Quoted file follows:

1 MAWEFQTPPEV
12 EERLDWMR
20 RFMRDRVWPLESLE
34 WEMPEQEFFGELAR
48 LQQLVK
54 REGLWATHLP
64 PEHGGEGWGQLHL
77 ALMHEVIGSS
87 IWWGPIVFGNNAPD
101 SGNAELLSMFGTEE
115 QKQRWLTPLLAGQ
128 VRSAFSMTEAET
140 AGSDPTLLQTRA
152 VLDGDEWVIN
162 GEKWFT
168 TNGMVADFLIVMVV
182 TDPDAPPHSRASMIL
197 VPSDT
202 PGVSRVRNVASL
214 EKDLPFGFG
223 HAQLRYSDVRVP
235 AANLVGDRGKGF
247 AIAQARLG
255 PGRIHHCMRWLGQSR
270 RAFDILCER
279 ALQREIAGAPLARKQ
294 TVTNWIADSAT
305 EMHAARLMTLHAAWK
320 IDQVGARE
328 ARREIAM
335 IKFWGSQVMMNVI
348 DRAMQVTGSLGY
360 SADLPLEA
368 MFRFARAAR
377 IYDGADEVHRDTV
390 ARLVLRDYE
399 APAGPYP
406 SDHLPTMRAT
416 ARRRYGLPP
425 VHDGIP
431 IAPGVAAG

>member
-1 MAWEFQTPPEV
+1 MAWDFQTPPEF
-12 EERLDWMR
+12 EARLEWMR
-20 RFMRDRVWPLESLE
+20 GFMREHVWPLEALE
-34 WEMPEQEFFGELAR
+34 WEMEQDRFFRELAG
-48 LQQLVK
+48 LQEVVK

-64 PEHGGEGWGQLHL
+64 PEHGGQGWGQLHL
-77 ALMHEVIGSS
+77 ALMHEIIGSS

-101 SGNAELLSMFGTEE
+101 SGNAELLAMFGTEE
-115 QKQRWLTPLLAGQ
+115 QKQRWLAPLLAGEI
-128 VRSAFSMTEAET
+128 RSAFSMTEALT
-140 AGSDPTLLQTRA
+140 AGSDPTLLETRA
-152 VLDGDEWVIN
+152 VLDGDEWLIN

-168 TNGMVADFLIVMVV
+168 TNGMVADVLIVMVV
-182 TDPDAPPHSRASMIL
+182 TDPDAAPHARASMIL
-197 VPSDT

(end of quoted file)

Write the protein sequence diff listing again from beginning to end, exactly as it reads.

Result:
1 MAWEFQTPPEV
12 EERLDWMR
20 RFMRDRVWPLESLE
34 WEMPEQEFFGELAR
48 LQQLVK
54 REGLWATHLP
64 PEHGGEGWGQLHL
77 ALMHEVIGSS
87 IWWGPIVFGNNAPD
101 SGNAELLSMFGTEE
115 QKQRWLTPLLAGQ
128 VRSAFSMTEAET
140 AGSDPTLLQTRA
152 VLDGDEWVIN
162 GEKWFT
168 TNGMVADFLIVMVV
182 TDPDAPPHSRASMIL
197 VPSDT
202 PGVSRVRNVASL
214 EKDLPFGFG
223 HAQLRYSDVRVP
235 AANLVGDRGKGF
247 AIAQARLG
255 PGRIHHCMRWLGQSR
270 RAFDILCER
279 ALQREIAGAPLARKQ
294 TVTNWIADSAT
305 EMHAARLMTLHAAWK
320 IDQVGARE
328 ARREIAM
335 IKFWGSQVMMNVI
348 DRAMQVTGSLGY
360 SADLPLEA
368 MFRFARAAR
377 IYDGADEVHRDTV
390 ARLVLRDYE
399 APAGPYP
406 SDHLPTMRAT
416 ARRRYGLPP
425 VHDGIP
431 IAPGVAAG

>member
-1 MAWEFQTPPEV
+1 MAWDFQTPPEF
-12 EERLDWMR
+12 EARLEWMR
-20 RFMRDRVWPLESLE
+20 GFMREHVWPLEALE
-34 WEMPEQEFFGELAR
+34 WEMEQDRFFRELAG
-48 LQQLVK
+48 LQEVVK

-64 PEHGGEGWGQLHL
+64 PEHGGQGWGQLHL
-77 ALMHEVIGSS
+77 ALMHEIIGSS

-101 SGNAELLSMFGTEE
+101 SGNAELLAMFGTEE
-115 QKQRWLTPLLAGQ
+115 QKQRWLAPLLAGEI
-128 VRSAFSMTEAET
+128 RSAFSMTEALT
-140 AGSDPTLLQTRA
+140 AGSDPTLLETRA
-152 VLDGDEWVIN
+152 VLDGDEWLIN

-168 TNGMVADFLIVMVV
+168 TNGMVADVLIVMVV
-182 TDPDAPPHSRASMIL
+182 TDPDAAPHARASMIL
-197 VPSDT